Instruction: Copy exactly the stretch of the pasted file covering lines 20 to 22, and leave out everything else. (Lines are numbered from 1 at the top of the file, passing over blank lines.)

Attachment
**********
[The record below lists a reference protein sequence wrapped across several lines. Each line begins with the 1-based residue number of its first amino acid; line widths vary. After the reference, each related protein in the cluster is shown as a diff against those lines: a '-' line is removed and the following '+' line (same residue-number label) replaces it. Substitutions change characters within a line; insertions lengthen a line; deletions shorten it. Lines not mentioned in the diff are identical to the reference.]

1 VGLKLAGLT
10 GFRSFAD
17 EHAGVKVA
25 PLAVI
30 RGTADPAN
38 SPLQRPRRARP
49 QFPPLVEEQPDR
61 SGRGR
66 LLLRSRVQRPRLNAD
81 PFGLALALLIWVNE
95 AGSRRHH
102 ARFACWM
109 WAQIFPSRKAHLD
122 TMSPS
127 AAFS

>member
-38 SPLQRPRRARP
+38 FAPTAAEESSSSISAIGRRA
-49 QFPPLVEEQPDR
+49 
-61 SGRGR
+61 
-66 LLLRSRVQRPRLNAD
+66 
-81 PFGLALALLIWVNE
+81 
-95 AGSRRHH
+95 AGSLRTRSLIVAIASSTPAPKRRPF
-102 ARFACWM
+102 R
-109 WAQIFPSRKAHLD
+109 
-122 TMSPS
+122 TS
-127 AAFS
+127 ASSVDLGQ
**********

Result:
-49 QFPPLVEEQPDR
+49 
-61 SGRGR